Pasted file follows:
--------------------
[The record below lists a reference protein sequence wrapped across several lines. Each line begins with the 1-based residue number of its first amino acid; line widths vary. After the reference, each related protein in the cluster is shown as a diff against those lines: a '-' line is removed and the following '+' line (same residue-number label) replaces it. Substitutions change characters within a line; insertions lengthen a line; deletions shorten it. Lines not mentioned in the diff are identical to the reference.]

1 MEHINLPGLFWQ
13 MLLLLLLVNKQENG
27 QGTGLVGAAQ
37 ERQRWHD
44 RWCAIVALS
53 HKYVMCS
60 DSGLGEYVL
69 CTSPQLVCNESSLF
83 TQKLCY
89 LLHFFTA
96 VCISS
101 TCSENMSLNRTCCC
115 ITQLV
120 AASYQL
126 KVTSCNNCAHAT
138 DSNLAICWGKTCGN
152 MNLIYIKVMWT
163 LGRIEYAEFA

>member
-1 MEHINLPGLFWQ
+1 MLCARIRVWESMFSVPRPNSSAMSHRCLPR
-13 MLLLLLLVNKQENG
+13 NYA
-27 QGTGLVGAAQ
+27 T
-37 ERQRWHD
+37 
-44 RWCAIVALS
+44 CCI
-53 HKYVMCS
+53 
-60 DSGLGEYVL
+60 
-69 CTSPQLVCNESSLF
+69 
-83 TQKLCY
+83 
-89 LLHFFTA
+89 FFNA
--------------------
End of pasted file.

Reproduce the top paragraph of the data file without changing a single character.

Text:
[The record below lists a reference protein sequence wrapped across several lines. Each line begins with the 1-based residue number of its first amino acid; line widths vary. After the reference, each related protein in the cluster is shown as a diff against those lines: a '-' line is removed and the following '+' line (same residue-number label) replaces it. Substitutions change characters within a line; insertions lengthen a line; deletions shorten it. Lines not mentioned in the diff are identical to the reference.]